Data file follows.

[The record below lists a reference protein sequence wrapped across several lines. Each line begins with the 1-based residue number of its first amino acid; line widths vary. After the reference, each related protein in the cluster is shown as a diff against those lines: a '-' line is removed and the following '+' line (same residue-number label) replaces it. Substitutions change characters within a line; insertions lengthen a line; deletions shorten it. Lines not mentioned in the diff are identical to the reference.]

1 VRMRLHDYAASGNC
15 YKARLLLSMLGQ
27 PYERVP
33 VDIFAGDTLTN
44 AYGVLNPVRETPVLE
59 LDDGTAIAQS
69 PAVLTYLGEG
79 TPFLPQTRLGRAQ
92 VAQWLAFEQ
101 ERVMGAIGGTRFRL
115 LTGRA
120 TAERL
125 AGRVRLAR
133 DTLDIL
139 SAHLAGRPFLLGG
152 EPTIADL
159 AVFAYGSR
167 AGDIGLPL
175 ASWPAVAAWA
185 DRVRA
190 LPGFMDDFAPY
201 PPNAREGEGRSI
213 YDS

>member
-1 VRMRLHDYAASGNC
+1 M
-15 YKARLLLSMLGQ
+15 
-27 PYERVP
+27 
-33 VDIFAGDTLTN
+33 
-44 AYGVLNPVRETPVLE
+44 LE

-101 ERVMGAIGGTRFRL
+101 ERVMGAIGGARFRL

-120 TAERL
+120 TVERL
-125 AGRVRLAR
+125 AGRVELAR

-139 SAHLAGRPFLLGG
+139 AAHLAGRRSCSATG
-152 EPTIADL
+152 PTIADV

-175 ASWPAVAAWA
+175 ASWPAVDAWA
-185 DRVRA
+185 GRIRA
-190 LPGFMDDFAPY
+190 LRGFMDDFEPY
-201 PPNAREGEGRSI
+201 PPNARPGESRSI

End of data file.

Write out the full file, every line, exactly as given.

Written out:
[The record below lists a reference protein sequence wrapped across several lines. Each line begins with the 1-based residue number of its first amino acid; line widths vary. After the reference, each related protein in the cluster is shown as a diff against those lines: a '-' line is removed and the following '+' line (same residue-number label) replaces it. Substitutions change characters within a line; insertions lengthen a line; deletions shorten it. Lines not mentioned in the diff are identical to the reference.]

1 VRMRLHDYAASGNC
15 YKARLLLSMLGQ
27 PYERVP
33 VDIFAGDTLTN
44 AYGVLNPVRETPVLE
59 LDDGTAIAQS
69 PAVLTYLGEG
79 TPFLPQTRLGRAQ
92 VAQWLAFEQ
101 ERVMGAIGGTRFRL
115 LTGRA
120 TAERL
125 AGRVRLAR
133 DTLDIL
139 SAHLAGRPFLLGG
152 EPTIADL
159 AVFAYGSR
167 AGDIGLPL
175 ASWPAVAAWA
185 DRVRA
190 LPGFMDDFAPY
201 PPNAREGEGRSI
213 YDS

>member
-1 VRMRLHDYAASGNC
+1 M
-15 YKARLLLSMLGQ
+15 
-27 PYERVP
+27 
-33 VDIFAGDTLTN
+33 
-44 AYGVLNPVRETPVLE
+44 LE

-101 ERVMGAIGGTRFRL
+101 ERVMGAIGGARFRL

-120 TAERL
+120 TVERL
-125 AGRVRLAR
+125 AGRVELAR

-139 SAHLAGRPFLLGG
+139 AAHLAGRRSCSATG
-152 EPTIADL
+152 PTIADV

-175 ASWPAVAAWA
+175 ASWPAVDAWA
-185 DRVRA
+185 GRIRA
-190 LPGFMDDFAPY
+190 LRGFMDDFEPY
-201 PPNAREGEGRSI
+201 PPNARPGESRSI